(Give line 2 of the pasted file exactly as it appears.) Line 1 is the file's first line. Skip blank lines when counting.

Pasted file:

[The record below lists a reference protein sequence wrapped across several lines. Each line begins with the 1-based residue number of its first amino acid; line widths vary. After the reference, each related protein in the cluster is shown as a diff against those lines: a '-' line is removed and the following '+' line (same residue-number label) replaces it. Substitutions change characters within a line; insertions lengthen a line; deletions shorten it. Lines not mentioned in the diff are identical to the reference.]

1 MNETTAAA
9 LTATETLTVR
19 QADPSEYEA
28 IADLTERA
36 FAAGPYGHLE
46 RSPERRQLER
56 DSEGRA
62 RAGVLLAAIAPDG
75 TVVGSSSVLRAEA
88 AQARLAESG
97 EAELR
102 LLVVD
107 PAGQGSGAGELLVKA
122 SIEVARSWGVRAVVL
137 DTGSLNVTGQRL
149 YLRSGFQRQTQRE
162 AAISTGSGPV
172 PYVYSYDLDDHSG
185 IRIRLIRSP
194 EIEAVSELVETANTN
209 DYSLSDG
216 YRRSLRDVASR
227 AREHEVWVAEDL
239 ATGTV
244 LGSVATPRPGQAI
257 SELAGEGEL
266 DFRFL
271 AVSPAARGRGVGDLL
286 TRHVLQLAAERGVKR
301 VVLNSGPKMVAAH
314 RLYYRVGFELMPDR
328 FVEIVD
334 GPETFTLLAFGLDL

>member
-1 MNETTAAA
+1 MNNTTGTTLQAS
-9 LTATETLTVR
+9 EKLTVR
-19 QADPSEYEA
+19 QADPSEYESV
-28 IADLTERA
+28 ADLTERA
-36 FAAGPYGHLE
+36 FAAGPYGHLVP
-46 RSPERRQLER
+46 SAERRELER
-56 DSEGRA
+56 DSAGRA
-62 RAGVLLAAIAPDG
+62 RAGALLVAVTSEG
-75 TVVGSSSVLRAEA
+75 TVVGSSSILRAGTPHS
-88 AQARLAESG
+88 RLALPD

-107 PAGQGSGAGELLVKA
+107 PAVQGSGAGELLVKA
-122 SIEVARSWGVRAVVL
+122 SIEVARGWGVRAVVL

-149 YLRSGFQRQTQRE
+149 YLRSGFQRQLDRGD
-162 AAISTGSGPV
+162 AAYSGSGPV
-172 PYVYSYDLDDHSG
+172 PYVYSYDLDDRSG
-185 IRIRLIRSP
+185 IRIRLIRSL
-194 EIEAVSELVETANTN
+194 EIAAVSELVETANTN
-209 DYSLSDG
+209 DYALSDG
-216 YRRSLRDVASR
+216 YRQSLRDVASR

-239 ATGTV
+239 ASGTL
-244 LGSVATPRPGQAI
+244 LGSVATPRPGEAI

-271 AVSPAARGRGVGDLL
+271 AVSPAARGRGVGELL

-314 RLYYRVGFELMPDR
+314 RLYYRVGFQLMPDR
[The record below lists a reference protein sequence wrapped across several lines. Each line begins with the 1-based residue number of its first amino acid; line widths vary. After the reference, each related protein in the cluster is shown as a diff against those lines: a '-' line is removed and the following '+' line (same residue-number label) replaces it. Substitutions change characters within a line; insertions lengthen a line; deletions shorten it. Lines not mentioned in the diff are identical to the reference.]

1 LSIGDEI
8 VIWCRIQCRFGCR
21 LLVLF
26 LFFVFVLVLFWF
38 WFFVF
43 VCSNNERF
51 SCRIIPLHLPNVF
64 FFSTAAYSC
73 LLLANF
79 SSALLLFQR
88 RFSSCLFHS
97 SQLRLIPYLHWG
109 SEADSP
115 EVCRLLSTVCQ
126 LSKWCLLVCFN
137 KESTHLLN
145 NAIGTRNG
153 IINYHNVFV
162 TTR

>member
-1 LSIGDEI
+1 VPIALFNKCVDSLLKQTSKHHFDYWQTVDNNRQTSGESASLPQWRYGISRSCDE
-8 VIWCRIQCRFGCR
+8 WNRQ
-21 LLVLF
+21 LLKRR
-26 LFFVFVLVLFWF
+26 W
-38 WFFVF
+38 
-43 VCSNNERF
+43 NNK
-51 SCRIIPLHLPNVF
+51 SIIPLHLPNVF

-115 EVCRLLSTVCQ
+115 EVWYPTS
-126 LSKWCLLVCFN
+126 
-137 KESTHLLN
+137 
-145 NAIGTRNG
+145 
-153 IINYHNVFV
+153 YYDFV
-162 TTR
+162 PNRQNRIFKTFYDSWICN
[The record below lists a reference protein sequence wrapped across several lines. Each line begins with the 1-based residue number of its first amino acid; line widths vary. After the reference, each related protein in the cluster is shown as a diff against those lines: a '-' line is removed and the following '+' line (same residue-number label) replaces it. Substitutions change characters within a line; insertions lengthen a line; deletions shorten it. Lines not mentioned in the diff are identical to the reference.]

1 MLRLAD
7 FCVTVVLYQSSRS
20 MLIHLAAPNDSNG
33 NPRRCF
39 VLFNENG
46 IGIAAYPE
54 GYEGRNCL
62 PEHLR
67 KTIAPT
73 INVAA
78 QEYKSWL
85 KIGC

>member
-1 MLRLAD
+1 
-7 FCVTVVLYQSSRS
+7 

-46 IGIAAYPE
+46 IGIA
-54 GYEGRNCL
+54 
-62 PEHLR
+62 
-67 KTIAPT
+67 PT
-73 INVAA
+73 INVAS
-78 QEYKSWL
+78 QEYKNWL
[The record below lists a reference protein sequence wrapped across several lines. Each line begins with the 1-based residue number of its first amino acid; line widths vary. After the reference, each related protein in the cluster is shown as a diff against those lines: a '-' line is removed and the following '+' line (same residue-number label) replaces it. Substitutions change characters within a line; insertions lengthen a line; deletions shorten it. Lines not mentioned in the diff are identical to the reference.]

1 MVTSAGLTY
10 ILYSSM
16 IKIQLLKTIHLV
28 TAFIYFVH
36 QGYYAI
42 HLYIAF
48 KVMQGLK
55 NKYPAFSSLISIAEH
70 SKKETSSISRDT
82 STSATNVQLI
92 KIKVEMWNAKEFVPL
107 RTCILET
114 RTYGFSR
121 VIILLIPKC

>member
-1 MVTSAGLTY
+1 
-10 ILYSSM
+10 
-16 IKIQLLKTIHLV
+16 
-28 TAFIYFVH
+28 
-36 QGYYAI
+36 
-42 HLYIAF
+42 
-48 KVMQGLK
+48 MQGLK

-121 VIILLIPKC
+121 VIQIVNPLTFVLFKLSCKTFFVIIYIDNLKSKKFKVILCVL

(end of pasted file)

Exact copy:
1 MNETTAAA